Off to the coast

With all this (surely temporary) glorious sunshine around at the moment we decided that we’d be better off spending some time increasing our chances of skin cancer rather than moping around in the gloom of our appartment. With increased levels of UV radiation in mind we headed off to the coast yesterday afternoon.

Now, Nottingham is fairly central and the nearest town to the coast is probably Boston, and that’s 62 miles away according to Google Maps. Boston is exactly a seaside town but it is located pretty close to the Wash, so we figured we might have a chance of grabbing some sea air. I haven’t been to Boston in at least ten years but it’s only a short drive from my old base at RAF Coningsby and it happens to be where I passed my driving test back in the early 90s.

Even during my earlier visits to Boston I don’t remember seeing the sea. This is because you can’t – Boston is sat on an estuary for the Rivers Witham and Haven and isn’t actually on the coast at all. It’s near the coast but I really wouldn’t turn up here expecting to be able to paddle on the beach or find any crabs in rock pools. It’s not that sort of place.

The Market Square area of Boston is quite pretty, if a little deserted for a Sunday afternoon. I was expecting to see more people about but it was pretty quiet. We parked up and headed for a look at Saint Botolphs Church, better known as Boston Stump. This impressive church dominates the skyline from just about anywhere in Boston. The interior is simple but beautiful and allows visitors to head up some stairs for spectacular views of the local area.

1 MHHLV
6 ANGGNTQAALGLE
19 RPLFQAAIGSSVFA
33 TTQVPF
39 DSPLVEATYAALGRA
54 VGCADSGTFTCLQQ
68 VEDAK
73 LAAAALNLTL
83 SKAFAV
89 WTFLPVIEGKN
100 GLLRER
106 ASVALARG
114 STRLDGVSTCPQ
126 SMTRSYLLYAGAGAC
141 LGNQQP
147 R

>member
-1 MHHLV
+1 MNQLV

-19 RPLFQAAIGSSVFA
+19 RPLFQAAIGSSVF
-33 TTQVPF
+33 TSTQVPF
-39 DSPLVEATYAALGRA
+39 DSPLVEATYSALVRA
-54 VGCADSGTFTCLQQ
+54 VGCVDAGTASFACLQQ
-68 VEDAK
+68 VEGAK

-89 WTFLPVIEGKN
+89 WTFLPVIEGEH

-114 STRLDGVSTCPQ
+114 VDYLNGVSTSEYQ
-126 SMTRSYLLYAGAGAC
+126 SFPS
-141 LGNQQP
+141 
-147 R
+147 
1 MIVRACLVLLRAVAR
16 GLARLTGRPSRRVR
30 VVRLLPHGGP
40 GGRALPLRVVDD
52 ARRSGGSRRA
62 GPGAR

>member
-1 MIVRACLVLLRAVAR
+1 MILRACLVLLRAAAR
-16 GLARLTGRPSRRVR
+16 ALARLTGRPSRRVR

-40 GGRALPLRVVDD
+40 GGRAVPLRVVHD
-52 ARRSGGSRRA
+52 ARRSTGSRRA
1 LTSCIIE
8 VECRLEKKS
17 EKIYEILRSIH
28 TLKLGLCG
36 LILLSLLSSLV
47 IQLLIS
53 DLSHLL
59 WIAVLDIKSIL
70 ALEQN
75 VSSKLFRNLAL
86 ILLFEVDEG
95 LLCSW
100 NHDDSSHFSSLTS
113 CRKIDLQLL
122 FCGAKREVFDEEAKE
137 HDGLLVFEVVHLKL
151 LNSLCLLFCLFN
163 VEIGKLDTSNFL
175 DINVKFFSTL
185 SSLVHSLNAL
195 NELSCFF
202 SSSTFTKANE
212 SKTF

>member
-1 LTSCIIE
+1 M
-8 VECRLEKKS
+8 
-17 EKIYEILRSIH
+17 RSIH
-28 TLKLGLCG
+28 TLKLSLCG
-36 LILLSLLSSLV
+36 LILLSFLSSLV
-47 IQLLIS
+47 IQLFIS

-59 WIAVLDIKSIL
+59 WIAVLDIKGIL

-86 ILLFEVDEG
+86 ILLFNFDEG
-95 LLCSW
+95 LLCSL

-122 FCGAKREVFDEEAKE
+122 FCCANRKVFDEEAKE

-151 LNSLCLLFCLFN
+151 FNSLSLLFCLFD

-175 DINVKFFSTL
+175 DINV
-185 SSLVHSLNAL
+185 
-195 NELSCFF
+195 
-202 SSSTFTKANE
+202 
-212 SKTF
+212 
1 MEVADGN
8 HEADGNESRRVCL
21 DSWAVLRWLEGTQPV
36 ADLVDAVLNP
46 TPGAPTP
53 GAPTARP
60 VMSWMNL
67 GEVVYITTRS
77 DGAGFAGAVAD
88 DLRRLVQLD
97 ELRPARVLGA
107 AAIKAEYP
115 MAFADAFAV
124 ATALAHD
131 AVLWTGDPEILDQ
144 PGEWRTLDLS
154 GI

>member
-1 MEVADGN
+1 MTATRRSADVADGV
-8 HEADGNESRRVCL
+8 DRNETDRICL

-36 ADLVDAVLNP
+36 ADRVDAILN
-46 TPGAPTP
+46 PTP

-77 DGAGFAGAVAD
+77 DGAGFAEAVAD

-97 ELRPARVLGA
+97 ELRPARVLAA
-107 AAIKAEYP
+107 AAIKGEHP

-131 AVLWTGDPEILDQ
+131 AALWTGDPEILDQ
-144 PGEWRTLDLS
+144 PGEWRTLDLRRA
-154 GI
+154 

The church was near to closing time when we arrived but I did get a few interesting shots of the place.

Boston Stump (by rutty)

Boston is definitely worth a visit if you’re in the area. I wouldn’t drive hundreds of miles for a specific visit – there’s really not a whole lot here – but if you’re on your way past then it’d be criminal not to come and see it for yourself. The view from the bridges crossing the river are quite lovely, even though the tide was out and there was plenty of mud on display.

Boston Stump (by rutty)

So, there was no sea air in Boston to be had so we headed off up the coast in the hope of finding somewhere with a beach. It’s funny in that I’d spent nearly seven years of my life in Lincolnshire but I’d not really explored this part of the Lincolnshire coast at all. I’d visited Skegness a few times (who hasn’t!) but I really didn’t know what we’d find.

It wasn’t long before we found a sign for Freiston Shore. This is a bird sanctuary on the Wash and we figured that we’d have a good chance of seeing some sea and breathing in some lovely salt-laden sea air. Well, we say plenty of birds but the sea was a little more evasive.

Freiston Shore (by rutty)

It all looked a bit dry for a supposed wetland environment but they had some nice facilities there, including a hide so that all the geese and ducks couldn’t see you. Surprisingly, most birds opted to loiter close to the carpark rather than the hide. Still, this was only a very small area of the whole reserve so we headed up the path to a nearby band where we hoped we could see the sea. We could – just.

Freiston Shore (by rutty)